The reason why the actual Slipping Cost associated with Carbon Credits May be the best thing

A surplus of carbon offsets has caused a dip in certified emission reduction (CER) prices, reported Reuters last week. The news headlines agency further predicts that carbon credits are yet hitting rock bottom.

CERs are carbon credits issued underneath the Clean Development Mechanism (CDM) – certainly one of three flexibility mechanisms stipulated in the Kyoto protocol by the United Nations Framework Convention on Climate Change (UNFCCC). CDM allows industrialised countries to reach their emission reductions by purchasing offsets generated by projects in developing countries. The CDM Executive Board then evaluates the carbon reducing capacity of those offsets and issues carbon credits.

In today’s sluggish economic conditions, industry has seen a record amount of issued certified carbon credits, explained Reuters. So far this season, 254 million CERs have been certified. In contrast, the amount of CERs certified in 2010 was 132 million and in 2009– 123 million.

But are low carbon prices so bad after all? Nearly, if you ask Tim Worstall, fellow at the UK Adam Smith Institute. The dropping price of carbon credits, explained Worstall, means the system is, indeed, working, that will be “excellent news.” In a write-up for Forbes magazine, he writes: “A higher price would show that it is difficult to reduce [emissions]: people are willing to pay for the high price for the permit as opposed to stop emitting. Similarly, a low price tells us that people are finding it easy to reduce emissions.”

But beyond the environmental functionality of emission units, their lower costs may even bring some investment benefits. The timing is, perhaps, low energy blockchain ideal for investors to forward-buy carbon credits, considering that in 2013 the EU ETS will be entering its third phase. According to the Department of Energy and Climate Change, one of many main adjustments that will occur post 2013 is that allocation of emission certificates won’t be done via allowances, but via auctioning. This implies parties, which fall underneath the compliance program, must bid for CERs.

“At the least 50 per cent of allowances will be auctioned from 2013, compared to around 3 per cent in Phase II. This may improve the environmental effectiveness and economic efficiency of the EU ETS. In the UK, you will see 100 per cent auctioning to the ability sector. This will also be the case across a lot of the EU,” states the DECC website.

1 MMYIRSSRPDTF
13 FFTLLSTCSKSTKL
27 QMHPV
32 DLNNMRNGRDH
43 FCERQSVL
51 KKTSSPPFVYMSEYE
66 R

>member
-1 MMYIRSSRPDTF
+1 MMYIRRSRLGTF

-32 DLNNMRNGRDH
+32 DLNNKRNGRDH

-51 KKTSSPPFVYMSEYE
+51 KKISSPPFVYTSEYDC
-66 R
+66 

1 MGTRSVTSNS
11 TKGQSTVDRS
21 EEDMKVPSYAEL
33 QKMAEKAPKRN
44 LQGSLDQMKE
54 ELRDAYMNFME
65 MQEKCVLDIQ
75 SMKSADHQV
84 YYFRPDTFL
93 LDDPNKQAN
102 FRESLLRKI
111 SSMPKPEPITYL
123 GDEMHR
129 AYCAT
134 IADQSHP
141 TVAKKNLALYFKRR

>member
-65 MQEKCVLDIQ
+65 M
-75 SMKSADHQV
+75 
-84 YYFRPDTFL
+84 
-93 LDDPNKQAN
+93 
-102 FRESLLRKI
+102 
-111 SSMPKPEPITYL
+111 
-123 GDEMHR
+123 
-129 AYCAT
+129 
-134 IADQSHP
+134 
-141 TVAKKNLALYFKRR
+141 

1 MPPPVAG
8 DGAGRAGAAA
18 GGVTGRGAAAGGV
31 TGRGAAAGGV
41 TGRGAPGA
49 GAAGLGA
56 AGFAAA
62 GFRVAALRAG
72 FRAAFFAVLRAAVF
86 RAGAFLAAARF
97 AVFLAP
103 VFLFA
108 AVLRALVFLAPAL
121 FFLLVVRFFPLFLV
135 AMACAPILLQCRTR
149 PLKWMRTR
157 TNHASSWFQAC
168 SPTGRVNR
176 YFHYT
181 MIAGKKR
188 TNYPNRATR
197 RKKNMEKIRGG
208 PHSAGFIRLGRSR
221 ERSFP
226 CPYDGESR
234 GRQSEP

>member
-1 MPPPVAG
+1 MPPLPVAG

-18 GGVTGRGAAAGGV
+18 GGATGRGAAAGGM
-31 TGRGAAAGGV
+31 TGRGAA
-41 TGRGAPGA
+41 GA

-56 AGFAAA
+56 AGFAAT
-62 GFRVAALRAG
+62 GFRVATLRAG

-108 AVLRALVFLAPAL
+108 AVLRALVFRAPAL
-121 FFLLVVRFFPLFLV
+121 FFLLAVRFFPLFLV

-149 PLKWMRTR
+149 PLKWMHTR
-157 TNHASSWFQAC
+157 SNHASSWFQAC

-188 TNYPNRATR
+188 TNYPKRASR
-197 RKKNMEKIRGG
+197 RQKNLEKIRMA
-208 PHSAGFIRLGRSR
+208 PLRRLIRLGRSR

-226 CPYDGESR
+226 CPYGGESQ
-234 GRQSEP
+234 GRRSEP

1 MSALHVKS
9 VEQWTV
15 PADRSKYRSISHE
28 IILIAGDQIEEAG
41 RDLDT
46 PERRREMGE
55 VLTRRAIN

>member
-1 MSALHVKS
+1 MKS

1. Limiting the amount of allowances and making polluters bid for his or her offsets after 2013 means that, in 2012, right before these changes take effect, more industries would desire to take advantage of pre-auction costs and stock through to credits for future use. Higher demand in 2012 could subsequently lead to raised charges for CERs.

2. Limited access to carbon credits produced not in the EU — in, say, China-means the price of CER production should go up. After all, developing offset projects in Europe typically costs significantly more than outsourcing them to China. Higher production costs will lead to raised prices after 2013. Again, polluters would desire to take advantage of pre-Phase III carbon credit prices, which could potentially drive up demand in 2012 and help carbon credit prices bounce back sooner as opposed to later.

Carbon credit costs are, obviously, influenced not only by the evolution of the EU ETS, but also by the overall state of the global economy. It will be unreasonable to look at them as commodity units, which exist in a vacuum. Therefore, we cannot exclude the chance that the overall decline in commodity prices and the financial market crunch can adversely affect carbon trade.

We also have to bear in mind that the Kyoto Protocol, the agreement under which these units are defined and exist, is because of expire in 2012. The compliance carbon market will more than likely see some changes depending which signatory countries re-commit to reducing carbon emissions and which, if any, pull away.

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